Renal artery sympathetic denervation: observations from the UK experience
Research output: Contribution to journal › Article
BACKGROUND: Renal denervation (RDN) may lower blood pressure (BP); however, it is unclear whether medication changes may be confounding results. Furthermore, limited data exist on pattern of ambulatory blood pressure (ABP) response-particularly in those prescribed aldosterone antagonists at the time of RDN.
METHODS: We examined all patients treated with RDN for treatment-resistant hypertension in 18 UK centres.
RESULTS: Results from 253 patients treated with five technologies are shown. Pre-procedural mean office BP (OBP) was 185/102 mmHg (SD 26/19; n = 253) and mean daytime ABP was 170/98 mmHg (SD 22/16; n = 186). Median number of antihypertensive drugs was 5.0: 96 % ACEi/ARB; 86 % thiazide/loop diuretic and 55 % aldosterone antagonist. OBP, available in 90 % at 11 months follow-up, was 163/93 mmHg (reduction of 22/9 mmHg). ABP, available in 70 % at 8.5 months follow-up, was 158/91 mmHg (fall of 12/7 mmHg). Mean drug changes post RDN were: 0.36 drugs added, 0.91 withdrawn. Dose changes appeared neutral. Quartile analysis by starting ABP showed mean reductions in systolic ABP after RDN of: 0.4; 6.5; 14.5 and 22.1 mmHg, respectively (p < 0.001 for trend). Use of aldosterone antagonist did not predict response (p > 0.2).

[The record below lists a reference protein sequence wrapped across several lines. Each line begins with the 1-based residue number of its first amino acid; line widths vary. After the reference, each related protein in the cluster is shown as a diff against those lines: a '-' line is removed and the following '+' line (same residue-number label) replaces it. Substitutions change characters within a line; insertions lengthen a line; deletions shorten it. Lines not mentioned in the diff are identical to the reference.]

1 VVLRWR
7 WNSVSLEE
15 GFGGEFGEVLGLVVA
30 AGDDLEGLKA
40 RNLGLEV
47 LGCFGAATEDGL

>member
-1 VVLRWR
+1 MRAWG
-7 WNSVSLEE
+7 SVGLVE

CONCLUSION: In 253 patients treated with RDN, office BP fell by 22/9 mmHg. Ambulatory BP fell by 12/7 mmHg, though little response was seen in the lowermost quartile of starting blood pressure. Fall in BP was not explained by medication changes and aldosterone antagonist use did not affect response.
|Journal||Clinical Research in Cardiology|
|Early online date||22 Jan 2016|
|Publication status||E-pub ahead of print - 22 Jan 2016|
- Hypertension, Sympathetic nervous system, Catheter ablation, Aldosterone